However, when such expression is directed towards other employees, such as views regarding religious practice expressed in a conversation, an employee must refrain from such expression when a fellow employee asks that it stop or otherwise demonstrates that it is unwelcome. Continuing that conduct in such circumstances could manifest into unlawful religious harassment.
Note to Supervisors: As supervisors have the ability to control or influence significant personnel actions regarding their employees, supervisors should be mindful that employees may perceive their supervisor's religious expression as coercive, even if it is not intended as such. Accordingly, although supervisors retain the same right to religious expression as their employees, supervisors must not use their authority, or be perceived as using their authority, to require or discourage religious expression among their employees as a condition of employment.
Note about "End-of-the-Year" Functions: Many agencies and offices hold social functions during work hours in December. Additionally, it is recognized that agencies typically utilize decorations during this time, including Christmas trees, wreaths and lights. While the Supreme Court has held that these symbols, along with Santa Claus and reindeer, are "secular" in nature, we encourage supervisors to recognize the diversity of their workforces and arrange for "end-of-the-year" functions that are inclusive to all employees.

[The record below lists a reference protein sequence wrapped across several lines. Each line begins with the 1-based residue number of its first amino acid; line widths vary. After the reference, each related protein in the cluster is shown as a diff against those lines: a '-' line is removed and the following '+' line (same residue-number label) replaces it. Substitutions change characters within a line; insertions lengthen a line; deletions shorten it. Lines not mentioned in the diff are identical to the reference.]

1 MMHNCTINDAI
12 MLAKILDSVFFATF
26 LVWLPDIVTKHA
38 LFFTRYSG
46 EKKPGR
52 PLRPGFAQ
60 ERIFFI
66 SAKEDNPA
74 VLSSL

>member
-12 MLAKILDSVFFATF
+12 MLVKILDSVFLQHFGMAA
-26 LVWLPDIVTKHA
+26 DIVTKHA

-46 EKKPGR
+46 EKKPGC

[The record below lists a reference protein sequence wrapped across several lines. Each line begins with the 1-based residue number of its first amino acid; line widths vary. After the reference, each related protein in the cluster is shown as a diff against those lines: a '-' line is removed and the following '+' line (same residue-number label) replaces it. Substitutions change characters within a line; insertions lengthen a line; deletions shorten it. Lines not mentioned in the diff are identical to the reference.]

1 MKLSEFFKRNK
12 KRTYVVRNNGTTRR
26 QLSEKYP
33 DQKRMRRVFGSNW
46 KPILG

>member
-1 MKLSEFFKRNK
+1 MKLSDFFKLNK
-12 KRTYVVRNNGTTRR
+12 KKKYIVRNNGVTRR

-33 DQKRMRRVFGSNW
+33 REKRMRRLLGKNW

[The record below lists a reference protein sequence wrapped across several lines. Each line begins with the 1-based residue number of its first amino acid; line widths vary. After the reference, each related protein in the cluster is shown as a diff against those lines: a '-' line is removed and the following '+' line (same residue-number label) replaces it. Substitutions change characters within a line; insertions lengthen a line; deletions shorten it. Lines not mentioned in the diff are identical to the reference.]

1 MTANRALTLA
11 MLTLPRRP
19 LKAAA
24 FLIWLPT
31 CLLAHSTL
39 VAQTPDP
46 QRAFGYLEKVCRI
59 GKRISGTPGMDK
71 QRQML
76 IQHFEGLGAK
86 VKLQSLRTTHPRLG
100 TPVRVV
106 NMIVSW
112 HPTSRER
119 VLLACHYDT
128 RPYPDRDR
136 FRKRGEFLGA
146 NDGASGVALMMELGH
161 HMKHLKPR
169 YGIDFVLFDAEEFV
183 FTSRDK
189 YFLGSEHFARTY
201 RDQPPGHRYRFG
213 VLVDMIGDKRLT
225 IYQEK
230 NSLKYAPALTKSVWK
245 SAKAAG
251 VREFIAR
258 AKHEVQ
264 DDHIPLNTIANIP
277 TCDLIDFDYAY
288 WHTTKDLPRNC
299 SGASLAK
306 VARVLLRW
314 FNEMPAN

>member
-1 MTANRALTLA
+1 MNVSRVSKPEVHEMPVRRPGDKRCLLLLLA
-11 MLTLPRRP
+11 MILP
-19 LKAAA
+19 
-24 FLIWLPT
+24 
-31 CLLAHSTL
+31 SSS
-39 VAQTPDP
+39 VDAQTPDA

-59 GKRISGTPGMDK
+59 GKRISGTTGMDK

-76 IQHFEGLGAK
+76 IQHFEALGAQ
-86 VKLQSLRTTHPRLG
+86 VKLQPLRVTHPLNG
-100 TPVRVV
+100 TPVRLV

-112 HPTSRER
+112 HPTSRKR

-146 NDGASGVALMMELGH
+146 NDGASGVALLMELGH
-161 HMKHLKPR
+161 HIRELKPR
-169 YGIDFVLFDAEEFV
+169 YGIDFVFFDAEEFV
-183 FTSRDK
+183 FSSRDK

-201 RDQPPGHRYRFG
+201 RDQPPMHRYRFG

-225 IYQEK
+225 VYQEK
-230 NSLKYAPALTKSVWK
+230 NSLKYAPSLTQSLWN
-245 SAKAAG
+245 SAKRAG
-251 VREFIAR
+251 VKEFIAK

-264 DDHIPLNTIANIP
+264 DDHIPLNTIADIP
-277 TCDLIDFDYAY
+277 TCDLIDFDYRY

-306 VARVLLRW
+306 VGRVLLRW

C. Religious Expression in Areas Accessible to the Public
In agencies where employees are in direct contact with the public, supervisors and employees alike must be sensitive to the Constitutional prohibition on expression that creates a reasonable impression that the government is sponsoring, endorsing or inhibiting religion generally or favoring or disfavoring a particular religion. Nonetheless, religious expression is still permitted in public workplaces, so long as the public would reasonably understand the religious expression to be that of an employee acting in his/her personal capacity, and not that of the government. It may not always be easy to determine whether religious expression in public workplaces is appropriate. In such situations, please contact your Agency's EEO Manager for guidance.